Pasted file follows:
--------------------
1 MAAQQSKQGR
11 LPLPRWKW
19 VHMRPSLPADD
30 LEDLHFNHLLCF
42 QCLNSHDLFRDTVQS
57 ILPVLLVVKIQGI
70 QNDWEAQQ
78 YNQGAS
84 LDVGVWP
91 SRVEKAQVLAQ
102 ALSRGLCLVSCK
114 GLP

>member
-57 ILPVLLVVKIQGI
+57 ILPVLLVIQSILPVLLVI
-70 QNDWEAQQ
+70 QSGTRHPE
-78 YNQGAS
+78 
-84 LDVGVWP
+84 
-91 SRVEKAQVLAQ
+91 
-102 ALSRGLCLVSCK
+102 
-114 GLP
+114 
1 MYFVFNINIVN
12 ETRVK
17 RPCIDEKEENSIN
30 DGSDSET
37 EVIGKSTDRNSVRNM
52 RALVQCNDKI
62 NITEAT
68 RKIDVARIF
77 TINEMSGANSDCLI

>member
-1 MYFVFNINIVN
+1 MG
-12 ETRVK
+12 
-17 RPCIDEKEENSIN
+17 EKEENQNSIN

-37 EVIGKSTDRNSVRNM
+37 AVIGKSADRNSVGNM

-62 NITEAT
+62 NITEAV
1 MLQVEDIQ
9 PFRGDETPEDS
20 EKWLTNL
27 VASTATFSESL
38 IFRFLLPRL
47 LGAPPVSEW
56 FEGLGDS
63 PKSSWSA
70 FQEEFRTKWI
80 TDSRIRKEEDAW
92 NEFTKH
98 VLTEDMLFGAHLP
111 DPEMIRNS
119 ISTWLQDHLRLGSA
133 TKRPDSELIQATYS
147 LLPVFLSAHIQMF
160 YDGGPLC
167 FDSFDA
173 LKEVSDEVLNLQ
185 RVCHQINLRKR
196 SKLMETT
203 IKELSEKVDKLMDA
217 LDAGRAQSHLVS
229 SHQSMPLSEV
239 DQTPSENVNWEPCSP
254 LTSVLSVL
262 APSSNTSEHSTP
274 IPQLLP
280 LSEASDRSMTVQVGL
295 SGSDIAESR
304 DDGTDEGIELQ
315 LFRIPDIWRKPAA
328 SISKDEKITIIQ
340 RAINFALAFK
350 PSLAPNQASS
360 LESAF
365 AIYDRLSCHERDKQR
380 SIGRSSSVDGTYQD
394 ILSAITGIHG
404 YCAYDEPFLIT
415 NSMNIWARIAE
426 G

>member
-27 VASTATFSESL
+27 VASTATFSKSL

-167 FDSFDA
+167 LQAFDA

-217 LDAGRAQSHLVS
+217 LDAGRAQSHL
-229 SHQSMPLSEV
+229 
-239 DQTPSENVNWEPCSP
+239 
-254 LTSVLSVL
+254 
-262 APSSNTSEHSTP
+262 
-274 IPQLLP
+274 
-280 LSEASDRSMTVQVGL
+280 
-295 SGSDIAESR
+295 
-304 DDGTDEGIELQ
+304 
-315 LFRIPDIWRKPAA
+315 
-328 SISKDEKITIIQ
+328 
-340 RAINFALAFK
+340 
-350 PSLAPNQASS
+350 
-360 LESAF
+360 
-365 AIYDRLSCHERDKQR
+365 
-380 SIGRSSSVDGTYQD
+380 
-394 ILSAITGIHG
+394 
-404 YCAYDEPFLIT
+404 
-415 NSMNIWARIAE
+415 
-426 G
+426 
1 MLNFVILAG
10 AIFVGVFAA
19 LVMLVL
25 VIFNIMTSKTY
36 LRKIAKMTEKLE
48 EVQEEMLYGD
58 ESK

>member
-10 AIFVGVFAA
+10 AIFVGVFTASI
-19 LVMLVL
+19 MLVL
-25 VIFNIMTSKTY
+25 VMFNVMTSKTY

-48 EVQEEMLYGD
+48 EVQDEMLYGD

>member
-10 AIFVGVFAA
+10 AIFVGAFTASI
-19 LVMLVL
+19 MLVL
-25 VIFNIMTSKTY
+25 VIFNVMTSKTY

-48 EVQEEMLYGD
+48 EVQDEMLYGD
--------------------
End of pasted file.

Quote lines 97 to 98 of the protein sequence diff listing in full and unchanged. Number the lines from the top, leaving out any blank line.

-229 SHQSMPLSEV
+229 